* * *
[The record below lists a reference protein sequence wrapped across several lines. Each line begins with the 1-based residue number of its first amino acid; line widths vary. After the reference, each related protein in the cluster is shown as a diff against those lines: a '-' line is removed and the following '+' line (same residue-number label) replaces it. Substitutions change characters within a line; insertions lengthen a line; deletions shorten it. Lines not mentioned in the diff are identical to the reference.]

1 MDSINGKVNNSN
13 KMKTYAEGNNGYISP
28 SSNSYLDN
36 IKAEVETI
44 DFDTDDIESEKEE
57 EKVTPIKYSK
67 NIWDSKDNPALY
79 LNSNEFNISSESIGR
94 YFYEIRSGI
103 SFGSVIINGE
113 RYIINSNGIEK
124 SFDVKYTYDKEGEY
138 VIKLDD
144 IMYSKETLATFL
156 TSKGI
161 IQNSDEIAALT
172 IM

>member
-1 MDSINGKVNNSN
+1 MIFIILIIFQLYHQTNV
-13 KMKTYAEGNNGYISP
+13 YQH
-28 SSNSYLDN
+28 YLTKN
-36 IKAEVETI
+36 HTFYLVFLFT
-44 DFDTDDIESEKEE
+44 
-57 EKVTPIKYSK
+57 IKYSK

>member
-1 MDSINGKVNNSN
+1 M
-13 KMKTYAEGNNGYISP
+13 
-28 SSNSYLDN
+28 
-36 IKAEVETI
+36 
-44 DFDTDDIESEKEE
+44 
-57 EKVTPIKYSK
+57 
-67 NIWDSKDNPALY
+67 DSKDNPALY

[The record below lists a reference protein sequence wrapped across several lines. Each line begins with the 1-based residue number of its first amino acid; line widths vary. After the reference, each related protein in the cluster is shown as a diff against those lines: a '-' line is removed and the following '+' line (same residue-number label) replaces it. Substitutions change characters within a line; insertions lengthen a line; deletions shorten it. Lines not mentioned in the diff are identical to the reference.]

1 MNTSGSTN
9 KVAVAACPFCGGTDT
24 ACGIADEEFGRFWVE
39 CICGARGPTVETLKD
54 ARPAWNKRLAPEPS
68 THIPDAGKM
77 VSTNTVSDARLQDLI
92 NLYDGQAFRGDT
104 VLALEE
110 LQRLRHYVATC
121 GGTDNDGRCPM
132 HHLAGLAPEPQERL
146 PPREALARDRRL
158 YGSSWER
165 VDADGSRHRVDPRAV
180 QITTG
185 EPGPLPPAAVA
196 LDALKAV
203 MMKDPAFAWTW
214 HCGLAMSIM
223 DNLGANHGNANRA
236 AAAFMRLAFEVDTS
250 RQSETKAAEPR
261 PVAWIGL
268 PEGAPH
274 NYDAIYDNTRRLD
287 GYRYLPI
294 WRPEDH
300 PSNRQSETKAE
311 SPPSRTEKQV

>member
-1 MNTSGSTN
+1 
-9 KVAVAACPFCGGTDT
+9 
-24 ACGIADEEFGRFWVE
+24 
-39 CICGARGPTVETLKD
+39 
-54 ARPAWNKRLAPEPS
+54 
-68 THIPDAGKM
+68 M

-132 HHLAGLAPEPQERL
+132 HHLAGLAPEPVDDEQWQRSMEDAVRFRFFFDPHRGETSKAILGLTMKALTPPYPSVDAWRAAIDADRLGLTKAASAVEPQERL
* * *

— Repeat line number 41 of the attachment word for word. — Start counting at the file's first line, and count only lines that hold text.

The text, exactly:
-44 DFDTDDIESEKEE